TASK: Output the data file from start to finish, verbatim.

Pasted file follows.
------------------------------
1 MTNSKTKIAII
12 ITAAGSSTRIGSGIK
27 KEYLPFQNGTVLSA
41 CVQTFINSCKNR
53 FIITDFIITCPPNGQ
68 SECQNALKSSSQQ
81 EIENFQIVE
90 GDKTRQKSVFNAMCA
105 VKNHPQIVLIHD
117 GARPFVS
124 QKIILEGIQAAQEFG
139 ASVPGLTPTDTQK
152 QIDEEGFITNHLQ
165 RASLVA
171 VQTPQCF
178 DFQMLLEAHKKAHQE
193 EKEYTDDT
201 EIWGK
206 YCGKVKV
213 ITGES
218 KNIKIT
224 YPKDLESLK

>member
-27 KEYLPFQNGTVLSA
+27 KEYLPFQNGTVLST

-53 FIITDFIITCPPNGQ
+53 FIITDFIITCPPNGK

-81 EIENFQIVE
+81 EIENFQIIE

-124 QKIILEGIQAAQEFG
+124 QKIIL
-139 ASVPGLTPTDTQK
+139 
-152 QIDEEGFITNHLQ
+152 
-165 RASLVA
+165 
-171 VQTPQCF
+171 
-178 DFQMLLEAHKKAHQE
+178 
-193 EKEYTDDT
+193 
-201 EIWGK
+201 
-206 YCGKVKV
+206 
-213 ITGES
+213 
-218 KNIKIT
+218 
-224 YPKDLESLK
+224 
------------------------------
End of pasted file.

1 MTNSKTKIAII
12 ITAAGSSTRIGSGIK
27 KEYLPFQNGTVLSA
41 CVQTFINSCKNR
53 FIITDFIITCPPNGQ
68 SECQNALKSSSQQ
81 EIENFQIVE
90 GDKTRQKSVFNAMCA
105 VKNHPQIVLIHD
117 GARPFVS
124 QKIILEGIQAAQEFG
139 ASVPGLTPTDTQK
152 QIDEEGFITNHLQ
165 RASLVA
171 VQTPQCF
178 DFQMLLEAHKKAHQE
193 EKEYTDDT
201 EIWGK
206 YCGKVKV
213 ITGES
218 KNIKIT
224 YPKDLESLK

>member
-27 KEYLPFQNGTVLSA
+27 KEYLPFQNGTVLST

-53 FIITDFIITCPPNGQ
+53 FIITDFIITCPPNGK

-81 EIENFQIVE
+81 EIENFQIIE

-124 QKIILEGIQAAQEFG
+124 QKIIL
-139 ASVPGLTPTDTQK
+139 
-152 QIDEEGFITNHLQ
+152 
-165 RASLVA
+165 
-171 VQTPQCF
+171 
-178 DFQMLLEAHKKAHQE
+178 
-193 EKEYTDDT
+193 
-201 EIWGK
+201 
-206 YCGKVKV
+206 
-213 ITGES
+213 
-218 KNIKIT
+218 
-224 YPKDLESLK
+224 